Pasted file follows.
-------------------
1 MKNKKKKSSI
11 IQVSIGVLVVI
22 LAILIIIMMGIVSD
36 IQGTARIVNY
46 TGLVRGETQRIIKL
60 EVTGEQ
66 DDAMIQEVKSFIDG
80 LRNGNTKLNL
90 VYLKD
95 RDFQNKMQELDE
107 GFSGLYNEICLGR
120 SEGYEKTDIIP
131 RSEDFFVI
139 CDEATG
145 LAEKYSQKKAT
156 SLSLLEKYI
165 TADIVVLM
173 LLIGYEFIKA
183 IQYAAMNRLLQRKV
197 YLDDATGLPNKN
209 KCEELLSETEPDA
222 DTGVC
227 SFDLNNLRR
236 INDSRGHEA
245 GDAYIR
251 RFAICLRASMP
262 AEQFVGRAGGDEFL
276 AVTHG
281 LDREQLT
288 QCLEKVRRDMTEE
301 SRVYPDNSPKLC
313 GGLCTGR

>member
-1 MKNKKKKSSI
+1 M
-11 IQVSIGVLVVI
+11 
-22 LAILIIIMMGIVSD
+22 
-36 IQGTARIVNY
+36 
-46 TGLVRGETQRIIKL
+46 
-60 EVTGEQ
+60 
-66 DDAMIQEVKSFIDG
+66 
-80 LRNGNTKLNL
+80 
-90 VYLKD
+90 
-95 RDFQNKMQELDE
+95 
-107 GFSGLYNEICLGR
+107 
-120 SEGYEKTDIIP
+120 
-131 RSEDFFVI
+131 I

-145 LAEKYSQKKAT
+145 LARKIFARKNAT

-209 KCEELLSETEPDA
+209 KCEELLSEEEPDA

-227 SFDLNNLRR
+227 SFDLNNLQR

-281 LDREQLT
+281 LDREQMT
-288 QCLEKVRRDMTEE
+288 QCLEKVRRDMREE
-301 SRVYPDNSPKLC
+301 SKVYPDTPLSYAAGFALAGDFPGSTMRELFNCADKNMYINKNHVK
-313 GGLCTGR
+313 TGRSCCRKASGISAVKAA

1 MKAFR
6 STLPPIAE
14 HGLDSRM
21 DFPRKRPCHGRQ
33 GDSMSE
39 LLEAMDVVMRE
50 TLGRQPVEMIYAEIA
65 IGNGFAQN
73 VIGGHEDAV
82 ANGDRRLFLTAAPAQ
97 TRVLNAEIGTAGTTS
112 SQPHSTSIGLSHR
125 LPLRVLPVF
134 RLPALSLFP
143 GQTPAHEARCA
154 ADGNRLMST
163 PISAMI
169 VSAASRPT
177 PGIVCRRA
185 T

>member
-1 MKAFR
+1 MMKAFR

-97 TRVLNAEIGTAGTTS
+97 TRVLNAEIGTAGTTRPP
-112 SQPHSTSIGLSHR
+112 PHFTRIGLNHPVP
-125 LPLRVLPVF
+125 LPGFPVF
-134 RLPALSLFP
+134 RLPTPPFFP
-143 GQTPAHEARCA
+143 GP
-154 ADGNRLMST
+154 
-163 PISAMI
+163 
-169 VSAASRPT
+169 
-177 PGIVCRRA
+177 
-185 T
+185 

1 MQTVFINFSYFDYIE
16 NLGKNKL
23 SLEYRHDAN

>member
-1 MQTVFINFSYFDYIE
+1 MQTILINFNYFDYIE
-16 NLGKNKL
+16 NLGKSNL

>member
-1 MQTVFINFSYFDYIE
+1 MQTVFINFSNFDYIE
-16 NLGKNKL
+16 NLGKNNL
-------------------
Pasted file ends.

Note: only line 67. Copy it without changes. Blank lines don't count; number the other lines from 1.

+281 LDREQMT